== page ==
Chronic obstructive pulmonary disease (COPD) is the name for a collection of lung diseases including chronic bronchitis, emphysema and chronic obstructive airways disease.
People with COPD have difficulties breathing, primarily due to the narrowing of their airways, this is called airflow obstruction.
Typical symptoms of COPD include:
- increasing breathlessness when active
- a persistent cough with phlegm
- frequent chest infections
Read more about the symptoms of chronic obstructive pulmonary disease.
Why does COPD happen?
The main cause of COPD is smoking. The likelihood of developing COPD increases the more you smoke and the longer you've been smoking. This is because smoking irritates and inflames the lungs, which results in scarring.
Over many years, the inflammation leads to permanent changes in the lung. The walls of the airways thicken and more mucus is produced. Damage to the delicate walls of the air sacs in the lungs causes emphysema and the lungs lose their normal elasticity. The smaller airways also become scarred and narrowed. These changes cause the symptoms of breathlessness, cough and phlegm associated with COPD.
Some cases of COPD are caused by fumes, dust, air pollution and genetic disorders, but these are rarer.
Read more about the causes of chronic obstructive pulmonary disease.
Who is affected?
COPD is one of the most common respiratory diseases in the UK. It usually only starts to affect people over the age of 35, although most people are not diagnosed until they are in their 50s.
It is thought there are more than 3 million people living with the disease in the UK, of which only about 900,000 have been diagnosed. This is because many people who develop symptoms of COPD do not get medical help because they often dismiss their symptoms as a ‘smoker’s cough’.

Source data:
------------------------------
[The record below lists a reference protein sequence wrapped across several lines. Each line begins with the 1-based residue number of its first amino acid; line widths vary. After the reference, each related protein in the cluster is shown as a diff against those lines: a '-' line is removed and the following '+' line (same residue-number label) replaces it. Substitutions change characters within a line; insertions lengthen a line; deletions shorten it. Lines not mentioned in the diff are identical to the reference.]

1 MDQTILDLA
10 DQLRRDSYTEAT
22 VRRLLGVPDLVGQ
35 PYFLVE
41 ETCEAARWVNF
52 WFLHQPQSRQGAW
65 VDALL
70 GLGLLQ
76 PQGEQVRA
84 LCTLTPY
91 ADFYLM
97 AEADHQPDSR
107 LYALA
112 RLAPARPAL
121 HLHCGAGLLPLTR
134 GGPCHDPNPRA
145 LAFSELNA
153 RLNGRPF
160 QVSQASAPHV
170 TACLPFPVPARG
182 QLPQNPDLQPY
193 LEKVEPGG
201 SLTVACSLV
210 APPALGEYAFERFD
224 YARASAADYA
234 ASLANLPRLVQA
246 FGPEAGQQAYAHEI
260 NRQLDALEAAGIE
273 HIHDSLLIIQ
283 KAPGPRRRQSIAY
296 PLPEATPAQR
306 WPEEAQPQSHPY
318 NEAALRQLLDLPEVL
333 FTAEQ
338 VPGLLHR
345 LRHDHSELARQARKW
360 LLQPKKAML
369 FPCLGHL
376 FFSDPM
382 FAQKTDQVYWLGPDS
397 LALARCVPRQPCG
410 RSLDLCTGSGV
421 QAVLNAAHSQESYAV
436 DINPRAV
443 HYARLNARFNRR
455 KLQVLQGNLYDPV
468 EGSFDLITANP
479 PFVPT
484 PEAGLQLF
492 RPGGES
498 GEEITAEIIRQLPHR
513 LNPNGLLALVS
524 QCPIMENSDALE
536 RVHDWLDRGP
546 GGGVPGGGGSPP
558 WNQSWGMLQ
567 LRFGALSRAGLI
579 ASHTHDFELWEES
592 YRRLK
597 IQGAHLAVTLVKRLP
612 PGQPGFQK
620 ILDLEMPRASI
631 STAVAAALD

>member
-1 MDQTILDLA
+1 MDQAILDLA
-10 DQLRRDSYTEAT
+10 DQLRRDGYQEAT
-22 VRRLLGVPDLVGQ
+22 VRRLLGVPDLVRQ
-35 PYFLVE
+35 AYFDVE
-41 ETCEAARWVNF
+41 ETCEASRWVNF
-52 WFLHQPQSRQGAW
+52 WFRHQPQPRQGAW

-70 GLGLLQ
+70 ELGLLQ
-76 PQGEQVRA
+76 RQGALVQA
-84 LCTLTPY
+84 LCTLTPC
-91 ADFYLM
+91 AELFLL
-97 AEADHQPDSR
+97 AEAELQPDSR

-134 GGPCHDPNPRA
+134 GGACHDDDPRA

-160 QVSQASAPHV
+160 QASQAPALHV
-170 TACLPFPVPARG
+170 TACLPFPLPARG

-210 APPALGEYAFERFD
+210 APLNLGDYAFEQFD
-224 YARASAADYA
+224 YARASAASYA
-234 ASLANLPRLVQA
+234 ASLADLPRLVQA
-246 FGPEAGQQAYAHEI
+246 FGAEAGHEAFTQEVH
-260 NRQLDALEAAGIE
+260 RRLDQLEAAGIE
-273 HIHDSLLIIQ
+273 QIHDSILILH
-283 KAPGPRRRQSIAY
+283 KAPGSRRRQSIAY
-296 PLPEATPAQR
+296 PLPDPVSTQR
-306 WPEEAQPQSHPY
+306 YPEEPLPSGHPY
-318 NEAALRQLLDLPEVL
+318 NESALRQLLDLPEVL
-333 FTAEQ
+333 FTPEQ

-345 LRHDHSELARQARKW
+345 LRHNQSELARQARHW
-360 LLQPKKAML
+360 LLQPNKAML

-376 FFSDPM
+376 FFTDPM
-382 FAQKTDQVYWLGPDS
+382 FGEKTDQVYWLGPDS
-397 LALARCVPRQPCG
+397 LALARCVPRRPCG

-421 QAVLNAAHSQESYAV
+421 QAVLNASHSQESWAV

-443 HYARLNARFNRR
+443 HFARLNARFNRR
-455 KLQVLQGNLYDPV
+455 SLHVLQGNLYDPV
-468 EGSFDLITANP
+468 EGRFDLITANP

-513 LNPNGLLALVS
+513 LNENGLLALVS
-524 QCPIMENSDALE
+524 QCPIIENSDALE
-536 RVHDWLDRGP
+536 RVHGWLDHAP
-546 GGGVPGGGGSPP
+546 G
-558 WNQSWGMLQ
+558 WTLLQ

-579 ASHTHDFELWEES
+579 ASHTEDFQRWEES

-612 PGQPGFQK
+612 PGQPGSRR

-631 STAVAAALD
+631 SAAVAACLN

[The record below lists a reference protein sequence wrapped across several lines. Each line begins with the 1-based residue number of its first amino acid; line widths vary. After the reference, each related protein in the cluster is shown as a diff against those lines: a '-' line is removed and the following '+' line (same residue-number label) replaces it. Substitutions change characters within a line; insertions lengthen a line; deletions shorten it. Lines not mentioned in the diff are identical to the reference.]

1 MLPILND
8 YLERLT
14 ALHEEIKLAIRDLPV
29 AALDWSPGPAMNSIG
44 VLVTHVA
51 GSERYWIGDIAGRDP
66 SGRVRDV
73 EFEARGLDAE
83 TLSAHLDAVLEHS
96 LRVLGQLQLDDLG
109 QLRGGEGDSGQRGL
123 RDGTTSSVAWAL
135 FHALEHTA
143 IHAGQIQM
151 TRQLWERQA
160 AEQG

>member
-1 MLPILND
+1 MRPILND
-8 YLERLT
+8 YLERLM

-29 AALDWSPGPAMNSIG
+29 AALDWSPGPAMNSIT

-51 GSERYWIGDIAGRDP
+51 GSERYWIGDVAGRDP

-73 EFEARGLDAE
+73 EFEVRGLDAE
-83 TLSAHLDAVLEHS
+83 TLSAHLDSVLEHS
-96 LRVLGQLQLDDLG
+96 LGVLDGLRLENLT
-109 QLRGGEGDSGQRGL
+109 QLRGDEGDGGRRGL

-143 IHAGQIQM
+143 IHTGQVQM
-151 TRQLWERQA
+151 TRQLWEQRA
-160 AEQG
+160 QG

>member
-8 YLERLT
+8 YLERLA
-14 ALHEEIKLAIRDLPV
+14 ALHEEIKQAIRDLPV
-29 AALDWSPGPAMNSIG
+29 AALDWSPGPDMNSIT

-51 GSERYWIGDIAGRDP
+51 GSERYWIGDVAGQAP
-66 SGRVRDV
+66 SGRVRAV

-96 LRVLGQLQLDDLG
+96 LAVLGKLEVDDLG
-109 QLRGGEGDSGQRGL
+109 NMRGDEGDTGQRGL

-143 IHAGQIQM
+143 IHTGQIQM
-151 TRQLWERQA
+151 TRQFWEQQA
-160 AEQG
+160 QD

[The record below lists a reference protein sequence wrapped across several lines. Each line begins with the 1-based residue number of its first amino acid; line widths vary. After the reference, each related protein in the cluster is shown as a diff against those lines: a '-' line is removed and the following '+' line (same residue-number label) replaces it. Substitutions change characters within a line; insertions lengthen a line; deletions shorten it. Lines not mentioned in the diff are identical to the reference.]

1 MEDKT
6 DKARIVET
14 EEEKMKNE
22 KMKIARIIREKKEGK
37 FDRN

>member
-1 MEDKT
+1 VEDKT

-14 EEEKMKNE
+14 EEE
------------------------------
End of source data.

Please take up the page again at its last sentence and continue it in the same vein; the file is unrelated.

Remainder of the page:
COPD affects more men than women, although rates in women are increasing.
It is important that COPD is diagnosed as early as possible so treatment can be used to try to slow down the deterioration of your lungs. You should see your GP if you have any of the symptoms mentioned above.
COPD is usually diagnosed after a consultation with your doctor, which may be followed by breathing tests.
Read more about diagnosing chronic obstructive pulmonary disease.
Although the damage that has already occurred to your lungs cannot be reversed, you can slow down the progression of the disease. Stopping smoking is particularly effective at doing this.
Treatments for COPD usually involve relieving the symptoms with medication, for example by using an inhaler to make breathing easier. Pulmonary rehabilitation may also help increase the amount of exercise you are capable of doing.
Surgery is only an option for a small number of people with COPD.
Read more about treating chronic obstructive pulmonary disease.
Living with COPD
COPD can affect your life in many ways, but help is available to reduce its impact.
Simple steps such as living in a healthy way, being as active as possible, learning breathing techniques, and taking your medication can help you to reduce the symptoms of COPD.
Financial support and advice about relationships and end of life care is also available for people with COPD.
Read more about living with chronic obstructive pulmonary disease.
Want to know more?
- British Lung Foundation: COPD
Can COPD be prevented?
Although COPD causes about 25,000 deaths a year in the UK, severe COPD can usually be prevented by making changes to your lifestyle.
If you smoke, stopping is the single most effective way to reduce your risk of getting the condition.
Research has shown you are up to four times more likely to succeed in giving up smoking if you use NHS support along with stop-smoking medicines such as patches or gum. Ask your doctor about this, call the NHS Smoking Helpline on 0300 123 1044 or go to the NHS Smokefree website.
Also avoid exposure to tobacco smoke as much as possible.
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